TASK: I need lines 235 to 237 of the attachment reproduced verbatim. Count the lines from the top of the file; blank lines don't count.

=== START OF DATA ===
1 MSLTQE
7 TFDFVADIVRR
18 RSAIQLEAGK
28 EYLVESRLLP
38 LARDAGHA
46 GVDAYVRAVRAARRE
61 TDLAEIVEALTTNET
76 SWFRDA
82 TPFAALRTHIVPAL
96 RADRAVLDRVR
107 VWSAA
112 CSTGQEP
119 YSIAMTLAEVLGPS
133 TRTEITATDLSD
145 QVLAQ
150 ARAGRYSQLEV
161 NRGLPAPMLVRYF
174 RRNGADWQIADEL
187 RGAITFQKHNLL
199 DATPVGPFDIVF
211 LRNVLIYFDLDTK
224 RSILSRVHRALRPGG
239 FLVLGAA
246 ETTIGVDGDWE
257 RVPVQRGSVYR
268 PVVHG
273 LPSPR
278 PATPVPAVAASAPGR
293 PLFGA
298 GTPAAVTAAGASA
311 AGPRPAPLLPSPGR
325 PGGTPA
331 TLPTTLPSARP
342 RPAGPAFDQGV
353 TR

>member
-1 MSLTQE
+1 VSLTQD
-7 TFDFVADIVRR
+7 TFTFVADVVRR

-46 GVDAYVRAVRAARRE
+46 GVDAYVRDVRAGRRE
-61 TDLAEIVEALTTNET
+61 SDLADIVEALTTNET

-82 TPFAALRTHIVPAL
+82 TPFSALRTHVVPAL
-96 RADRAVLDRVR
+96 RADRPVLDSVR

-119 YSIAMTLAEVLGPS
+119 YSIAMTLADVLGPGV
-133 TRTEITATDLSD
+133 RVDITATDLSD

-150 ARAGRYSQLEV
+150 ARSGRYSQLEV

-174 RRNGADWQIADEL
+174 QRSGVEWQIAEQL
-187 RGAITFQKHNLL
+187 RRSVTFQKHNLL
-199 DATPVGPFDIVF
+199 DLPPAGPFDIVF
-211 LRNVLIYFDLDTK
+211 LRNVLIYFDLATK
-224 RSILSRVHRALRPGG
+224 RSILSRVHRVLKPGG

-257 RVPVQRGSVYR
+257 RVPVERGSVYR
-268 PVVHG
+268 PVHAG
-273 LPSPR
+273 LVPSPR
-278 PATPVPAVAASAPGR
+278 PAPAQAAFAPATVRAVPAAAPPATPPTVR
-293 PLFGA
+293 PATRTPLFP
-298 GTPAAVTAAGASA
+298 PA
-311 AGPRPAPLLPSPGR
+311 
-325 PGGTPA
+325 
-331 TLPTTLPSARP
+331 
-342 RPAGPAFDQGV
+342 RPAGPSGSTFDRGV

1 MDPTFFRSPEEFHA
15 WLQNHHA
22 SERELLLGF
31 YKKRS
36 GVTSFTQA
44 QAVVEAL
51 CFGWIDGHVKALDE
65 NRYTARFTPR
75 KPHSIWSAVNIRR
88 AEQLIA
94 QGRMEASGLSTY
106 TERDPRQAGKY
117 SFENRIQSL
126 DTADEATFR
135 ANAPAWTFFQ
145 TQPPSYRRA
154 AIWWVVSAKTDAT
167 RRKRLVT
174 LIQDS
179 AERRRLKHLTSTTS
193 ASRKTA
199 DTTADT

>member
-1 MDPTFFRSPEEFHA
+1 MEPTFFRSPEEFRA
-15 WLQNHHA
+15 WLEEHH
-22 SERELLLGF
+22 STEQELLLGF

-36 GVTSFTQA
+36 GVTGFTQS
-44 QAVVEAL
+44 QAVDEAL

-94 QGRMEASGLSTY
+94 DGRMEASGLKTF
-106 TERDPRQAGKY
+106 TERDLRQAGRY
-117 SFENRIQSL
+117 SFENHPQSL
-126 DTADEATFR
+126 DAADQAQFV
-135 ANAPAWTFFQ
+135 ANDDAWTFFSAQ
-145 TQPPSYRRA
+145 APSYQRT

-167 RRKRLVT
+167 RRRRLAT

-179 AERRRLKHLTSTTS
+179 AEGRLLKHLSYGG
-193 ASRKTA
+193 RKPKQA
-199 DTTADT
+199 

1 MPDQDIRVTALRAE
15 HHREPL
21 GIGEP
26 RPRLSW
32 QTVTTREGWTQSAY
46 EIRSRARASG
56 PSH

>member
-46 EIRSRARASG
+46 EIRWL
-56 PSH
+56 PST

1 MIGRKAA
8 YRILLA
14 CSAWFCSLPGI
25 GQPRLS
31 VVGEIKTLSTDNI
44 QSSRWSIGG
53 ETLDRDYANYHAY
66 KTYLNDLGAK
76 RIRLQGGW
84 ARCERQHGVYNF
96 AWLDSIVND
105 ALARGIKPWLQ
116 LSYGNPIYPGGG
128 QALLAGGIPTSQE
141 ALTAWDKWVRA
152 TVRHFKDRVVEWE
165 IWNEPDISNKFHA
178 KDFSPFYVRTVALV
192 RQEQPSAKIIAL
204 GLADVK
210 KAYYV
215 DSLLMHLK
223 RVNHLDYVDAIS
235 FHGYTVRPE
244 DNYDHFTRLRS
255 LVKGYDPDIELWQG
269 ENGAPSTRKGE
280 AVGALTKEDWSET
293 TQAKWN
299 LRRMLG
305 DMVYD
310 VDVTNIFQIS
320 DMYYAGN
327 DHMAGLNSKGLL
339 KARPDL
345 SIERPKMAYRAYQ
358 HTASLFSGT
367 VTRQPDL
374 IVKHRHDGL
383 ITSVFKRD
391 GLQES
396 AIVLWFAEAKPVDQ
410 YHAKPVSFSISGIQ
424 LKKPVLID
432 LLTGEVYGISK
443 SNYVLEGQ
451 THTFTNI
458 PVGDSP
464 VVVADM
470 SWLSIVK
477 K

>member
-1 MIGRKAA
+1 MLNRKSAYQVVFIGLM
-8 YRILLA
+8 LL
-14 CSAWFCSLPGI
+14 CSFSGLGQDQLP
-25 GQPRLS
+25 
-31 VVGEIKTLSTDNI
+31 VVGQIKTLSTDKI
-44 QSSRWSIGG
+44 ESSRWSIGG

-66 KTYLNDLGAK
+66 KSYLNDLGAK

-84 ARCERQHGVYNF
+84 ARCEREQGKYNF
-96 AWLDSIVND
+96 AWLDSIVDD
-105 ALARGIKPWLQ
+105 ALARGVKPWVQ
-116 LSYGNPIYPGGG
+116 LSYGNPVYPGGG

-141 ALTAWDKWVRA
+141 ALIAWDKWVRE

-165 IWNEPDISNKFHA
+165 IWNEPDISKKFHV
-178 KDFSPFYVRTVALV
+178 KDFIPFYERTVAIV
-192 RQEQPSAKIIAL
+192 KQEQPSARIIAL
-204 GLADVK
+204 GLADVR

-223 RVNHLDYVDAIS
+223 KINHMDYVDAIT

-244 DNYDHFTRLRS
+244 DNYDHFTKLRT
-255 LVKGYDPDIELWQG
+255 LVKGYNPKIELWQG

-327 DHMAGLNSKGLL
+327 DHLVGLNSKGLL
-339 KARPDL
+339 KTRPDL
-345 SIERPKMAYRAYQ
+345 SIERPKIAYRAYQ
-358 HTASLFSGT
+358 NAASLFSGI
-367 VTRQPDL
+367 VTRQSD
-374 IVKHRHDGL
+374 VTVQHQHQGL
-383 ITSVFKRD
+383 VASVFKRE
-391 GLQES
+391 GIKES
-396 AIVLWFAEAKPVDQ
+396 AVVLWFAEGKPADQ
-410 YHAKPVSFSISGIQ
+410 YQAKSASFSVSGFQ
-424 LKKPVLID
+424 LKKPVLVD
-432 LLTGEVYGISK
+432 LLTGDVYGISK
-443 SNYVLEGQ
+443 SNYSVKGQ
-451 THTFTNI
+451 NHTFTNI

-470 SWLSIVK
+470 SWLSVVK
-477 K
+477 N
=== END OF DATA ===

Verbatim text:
+223 KINHMDYVDAIT

-244 DNYDHFTRLRS
+244 DNYDHFTKLRT